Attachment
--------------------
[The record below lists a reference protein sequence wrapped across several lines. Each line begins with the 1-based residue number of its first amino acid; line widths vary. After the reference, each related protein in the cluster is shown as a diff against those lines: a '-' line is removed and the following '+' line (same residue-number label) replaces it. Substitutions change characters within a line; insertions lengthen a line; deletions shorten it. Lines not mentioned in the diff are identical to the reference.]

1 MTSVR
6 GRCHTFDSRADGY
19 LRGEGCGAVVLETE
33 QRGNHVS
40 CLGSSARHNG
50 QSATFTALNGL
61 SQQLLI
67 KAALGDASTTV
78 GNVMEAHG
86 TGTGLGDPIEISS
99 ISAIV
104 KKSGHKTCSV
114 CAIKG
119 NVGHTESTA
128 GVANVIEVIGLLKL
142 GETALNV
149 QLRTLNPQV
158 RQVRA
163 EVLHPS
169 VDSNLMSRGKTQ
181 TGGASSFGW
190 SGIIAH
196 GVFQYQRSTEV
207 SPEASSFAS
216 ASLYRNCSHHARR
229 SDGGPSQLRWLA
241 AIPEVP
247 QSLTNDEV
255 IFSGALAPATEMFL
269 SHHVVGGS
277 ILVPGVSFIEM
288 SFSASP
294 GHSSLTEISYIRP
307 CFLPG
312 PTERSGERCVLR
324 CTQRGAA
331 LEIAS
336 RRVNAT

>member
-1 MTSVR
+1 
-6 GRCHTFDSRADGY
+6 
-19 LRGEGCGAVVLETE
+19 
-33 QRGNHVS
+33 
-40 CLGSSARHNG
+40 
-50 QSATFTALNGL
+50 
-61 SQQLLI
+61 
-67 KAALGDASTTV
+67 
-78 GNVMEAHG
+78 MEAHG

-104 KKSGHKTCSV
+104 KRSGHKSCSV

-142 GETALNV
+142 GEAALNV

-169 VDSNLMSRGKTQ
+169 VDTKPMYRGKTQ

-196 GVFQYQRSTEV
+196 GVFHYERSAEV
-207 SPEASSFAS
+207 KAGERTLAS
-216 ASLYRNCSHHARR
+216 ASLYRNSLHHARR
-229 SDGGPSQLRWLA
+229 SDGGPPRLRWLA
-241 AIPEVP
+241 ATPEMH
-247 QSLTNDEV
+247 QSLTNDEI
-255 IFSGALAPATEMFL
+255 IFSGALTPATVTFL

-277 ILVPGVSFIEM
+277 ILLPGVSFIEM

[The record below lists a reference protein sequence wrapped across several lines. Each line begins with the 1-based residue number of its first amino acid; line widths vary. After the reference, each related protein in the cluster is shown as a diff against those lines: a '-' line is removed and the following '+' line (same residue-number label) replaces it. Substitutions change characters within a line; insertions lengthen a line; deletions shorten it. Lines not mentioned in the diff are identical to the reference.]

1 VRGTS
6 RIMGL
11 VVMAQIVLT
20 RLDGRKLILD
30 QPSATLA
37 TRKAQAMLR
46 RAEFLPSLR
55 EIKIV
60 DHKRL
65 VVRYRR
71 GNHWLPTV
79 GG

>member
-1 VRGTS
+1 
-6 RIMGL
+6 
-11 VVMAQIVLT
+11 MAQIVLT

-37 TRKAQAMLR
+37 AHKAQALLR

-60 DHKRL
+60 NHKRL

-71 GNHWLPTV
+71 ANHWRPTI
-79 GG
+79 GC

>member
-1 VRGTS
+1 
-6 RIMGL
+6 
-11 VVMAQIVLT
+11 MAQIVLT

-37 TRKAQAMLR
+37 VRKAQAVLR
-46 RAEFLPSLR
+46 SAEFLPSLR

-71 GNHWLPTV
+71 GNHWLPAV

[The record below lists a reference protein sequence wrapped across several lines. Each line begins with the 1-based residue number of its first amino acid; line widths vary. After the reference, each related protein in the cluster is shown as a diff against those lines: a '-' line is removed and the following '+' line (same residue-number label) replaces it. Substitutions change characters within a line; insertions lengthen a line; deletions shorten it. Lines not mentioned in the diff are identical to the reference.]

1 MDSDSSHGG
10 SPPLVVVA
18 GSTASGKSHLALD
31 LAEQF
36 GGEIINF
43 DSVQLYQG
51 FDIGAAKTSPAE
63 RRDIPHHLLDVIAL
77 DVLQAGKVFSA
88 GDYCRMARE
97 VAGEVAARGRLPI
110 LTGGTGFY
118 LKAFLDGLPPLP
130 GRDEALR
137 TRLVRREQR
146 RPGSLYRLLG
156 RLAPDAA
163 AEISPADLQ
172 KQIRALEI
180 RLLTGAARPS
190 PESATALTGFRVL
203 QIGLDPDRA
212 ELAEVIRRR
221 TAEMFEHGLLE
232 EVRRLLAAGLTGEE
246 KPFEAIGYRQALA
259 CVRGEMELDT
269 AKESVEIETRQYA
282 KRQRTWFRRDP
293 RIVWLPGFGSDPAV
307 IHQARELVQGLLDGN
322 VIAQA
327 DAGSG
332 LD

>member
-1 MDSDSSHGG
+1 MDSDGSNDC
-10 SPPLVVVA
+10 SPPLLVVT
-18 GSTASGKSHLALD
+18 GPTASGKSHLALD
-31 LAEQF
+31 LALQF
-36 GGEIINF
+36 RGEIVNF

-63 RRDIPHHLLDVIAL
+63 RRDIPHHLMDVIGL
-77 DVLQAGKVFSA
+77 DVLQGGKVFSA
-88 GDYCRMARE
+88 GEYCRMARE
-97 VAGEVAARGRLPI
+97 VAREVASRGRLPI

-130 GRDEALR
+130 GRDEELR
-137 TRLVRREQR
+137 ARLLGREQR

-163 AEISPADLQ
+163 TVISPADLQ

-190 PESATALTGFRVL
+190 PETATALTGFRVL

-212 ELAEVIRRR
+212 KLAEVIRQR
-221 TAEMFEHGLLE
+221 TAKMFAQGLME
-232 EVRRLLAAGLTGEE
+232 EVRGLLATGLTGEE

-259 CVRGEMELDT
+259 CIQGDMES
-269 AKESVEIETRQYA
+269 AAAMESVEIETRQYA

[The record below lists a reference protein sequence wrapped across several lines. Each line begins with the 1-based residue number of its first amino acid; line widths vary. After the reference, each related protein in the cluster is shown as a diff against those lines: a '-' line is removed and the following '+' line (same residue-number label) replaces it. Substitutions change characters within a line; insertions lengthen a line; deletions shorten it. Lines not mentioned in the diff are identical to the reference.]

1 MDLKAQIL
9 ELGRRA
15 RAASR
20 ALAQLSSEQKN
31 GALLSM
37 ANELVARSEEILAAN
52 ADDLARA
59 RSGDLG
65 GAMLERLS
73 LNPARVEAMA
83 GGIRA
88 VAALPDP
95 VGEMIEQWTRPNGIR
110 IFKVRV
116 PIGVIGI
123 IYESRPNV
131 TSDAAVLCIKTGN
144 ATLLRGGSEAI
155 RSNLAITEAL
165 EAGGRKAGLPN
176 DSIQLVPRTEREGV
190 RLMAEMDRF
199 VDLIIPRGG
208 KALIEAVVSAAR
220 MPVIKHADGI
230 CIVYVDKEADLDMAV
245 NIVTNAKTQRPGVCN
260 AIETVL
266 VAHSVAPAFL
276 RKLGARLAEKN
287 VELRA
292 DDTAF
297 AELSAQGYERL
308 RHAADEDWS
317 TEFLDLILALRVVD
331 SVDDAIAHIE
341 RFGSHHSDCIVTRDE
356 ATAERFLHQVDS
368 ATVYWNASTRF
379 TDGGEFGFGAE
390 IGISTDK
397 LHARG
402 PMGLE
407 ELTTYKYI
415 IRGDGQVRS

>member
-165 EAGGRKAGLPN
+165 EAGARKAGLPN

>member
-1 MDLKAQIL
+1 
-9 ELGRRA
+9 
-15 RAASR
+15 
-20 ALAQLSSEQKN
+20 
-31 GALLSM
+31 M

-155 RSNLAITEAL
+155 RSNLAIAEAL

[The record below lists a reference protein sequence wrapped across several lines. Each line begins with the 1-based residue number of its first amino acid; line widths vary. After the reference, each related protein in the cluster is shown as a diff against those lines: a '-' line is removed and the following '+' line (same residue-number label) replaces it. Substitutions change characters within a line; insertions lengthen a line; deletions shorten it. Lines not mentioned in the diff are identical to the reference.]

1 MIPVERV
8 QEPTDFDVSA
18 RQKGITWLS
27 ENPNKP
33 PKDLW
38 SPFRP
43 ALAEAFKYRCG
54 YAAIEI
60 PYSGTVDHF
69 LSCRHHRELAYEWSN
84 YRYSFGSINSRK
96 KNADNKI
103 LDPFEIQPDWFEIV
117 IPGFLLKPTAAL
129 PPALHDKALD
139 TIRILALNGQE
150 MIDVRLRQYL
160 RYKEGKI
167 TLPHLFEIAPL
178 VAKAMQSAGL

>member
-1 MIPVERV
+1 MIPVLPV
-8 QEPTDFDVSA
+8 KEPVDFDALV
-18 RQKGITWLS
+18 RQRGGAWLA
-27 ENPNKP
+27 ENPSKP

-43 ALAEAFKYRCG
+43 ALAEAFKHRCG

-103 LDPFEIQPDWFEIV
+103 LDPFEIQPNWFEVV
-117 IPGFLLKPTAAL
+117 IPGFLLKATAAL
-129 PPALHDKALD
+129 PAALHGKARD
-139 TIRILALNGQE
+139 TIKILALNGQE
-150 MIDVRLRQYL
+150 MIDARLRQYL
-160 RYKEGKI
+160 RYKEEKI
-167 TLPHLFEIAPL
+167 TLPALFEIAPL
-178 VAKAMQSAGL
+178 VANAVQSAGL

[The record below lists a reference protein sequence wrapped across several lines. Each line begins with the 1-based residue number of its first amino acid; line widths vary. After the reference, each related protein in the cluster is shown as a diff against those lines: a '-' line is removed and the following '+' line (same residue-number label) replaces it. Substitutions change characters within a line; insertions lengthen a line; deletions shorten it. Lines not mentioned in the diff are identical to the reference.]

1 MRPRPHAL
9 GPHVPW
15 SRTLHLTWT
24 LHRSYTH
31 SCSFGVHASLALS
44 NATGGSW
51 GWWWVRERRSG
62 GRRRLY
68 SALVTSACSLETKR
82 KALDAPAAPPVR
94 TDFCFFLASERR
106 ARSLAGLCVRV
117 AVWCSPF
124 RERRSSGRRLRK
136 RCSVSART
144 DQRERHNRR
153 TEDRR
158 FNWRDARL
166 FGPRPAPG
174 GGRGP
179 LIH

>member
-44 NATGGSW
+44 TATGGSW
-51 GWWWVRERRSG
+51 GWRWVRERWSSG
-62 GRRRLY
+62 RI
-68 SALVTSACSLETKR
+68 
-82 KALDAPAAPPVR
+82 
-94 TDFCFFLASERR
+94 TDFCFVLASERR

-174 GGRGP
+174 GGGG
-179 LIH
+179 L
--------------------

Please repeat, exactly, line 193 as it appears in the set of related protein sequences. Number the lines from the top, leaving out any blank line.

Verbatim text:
+269 AAAMESVEIETRQYA